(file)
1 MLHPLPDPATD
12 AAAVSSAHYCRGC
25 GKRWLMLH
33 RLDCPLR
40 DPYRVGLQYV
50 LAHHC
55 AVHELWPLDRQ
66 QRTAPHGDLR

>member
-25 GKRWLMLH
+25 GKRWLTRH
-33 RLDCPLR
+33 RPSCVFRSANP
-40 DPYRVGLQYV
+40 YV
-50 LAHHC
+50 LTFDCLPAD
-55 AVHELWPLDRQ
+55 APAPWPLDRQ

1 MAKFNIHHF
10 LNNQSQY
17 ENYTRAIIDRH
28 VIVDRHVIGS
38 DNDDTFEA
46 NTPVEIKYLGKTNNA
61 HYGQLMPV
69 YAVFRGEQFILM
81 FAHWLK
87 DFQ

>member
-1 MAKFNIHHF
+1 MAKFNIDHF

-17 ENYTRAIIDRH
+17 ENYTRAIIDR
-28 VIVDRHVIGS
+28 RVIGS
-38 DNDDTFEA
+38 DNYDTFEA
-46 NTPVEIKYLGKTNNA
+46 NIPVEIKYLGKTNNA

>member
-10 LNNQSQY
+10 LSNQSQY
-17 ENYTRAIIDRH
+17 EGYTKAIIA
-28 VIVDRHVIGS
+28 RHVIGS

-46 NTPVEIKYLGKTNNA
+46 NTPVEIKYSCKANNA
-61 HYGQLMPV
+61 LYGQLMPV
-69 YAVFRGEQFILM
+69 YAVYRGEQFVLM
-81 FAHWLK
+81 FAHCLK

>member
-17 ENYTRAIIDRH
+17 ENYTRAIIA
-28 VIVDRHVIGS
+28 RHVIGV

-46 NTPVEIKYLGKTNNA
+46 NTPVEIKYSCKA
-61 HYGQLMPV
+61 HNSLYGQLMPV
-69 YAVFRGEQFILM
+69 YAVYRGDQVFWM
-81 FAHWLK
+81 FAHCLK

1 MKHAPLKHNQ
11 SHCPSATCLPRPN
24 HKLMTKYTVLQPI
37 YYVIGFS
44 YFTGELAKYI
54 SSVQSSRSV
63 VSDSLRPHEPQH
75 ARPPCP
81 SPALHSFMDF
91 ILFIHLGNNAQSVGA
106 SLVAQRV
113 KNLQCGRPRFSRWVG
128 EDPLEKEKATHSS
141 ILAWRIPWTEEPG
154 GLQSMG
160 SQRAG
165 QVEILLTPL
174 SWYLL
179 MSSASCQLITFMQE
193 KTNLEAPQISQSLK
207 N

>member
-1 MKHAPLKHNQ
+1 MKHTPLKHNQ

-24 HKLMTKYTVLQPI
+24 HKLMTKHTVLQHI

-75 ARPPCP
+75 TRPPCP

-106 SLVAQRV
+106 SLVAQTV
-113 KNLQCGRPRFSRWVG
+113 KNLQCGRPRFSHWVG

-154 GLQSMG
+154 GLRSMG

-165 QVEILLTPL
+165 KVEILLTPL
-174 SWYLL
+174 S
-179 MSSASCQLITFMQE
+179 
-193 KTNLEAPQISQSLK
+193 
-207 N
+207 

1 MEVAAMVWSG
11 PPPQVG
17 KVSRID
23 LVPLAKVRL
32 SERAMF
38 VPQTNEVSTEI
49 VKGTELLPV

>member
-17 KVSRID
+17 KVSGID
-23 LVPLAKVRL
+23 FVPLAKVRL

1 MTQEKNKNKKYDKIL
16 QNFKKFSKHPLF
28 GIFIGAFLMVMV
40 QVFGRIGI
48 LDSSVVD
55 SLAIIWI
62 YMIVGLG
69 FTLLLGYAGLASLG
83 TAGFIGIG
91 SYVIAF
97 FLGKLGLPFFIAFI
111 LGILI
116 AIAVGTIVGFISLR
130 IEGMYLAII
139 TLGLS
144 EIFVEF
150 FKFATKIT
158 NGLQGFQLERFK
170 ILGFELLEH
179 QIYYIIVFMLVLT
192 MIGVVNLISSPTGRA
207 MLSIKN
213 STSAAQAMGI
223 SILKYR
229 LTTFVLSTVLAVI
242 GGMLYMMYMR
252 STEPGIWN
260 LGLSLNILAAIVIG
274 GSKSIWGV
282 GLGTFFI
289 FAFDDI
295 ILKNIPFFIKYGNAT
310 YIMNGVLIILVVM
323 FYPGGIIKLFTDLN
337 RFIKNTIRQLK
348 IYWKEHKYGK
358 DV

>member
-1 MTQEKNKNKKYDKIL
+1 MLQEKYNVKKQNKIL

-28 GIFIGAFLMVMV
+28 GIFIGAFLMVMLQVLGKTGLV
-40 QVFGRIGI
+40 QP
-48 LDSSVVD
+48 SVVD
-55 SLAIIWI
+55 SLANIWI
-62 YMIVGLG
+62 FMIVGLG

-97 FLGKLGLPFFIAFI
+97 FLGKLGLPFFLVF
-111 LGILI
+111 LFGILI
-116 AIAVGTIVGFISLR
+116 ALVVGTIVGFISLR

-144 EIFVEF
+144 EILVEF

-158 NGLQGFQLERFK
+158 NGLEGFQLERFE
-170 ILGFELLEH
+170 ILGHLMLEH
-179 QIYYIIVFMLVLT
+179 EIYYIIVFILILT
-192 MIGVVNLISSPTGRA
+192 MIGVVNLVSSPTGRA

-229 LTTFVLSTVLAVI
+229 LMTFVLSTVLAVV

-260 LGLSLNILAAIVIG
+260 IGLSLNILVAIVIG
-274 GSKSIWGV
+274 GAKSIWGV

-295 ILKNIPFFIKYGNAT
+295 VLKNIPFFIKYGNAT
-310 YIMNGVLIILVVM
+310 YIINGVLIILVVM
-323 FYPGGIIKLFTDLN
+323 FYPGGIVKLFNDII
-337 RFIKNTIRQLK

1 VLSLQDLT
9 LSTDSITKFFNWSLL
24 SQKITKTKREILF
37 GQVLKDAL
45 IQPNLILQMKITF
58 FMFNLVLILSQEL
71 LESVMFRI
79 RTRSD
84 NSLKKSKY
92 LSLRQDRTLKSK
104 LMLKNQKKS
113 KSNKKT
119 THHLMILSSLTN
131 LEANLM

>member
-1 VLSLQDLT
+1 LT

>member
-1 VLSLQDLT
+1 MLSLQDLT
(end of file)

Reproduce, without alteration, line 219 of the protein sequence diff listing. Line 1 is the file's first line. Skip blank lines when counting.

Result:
-1 VLSLQDLT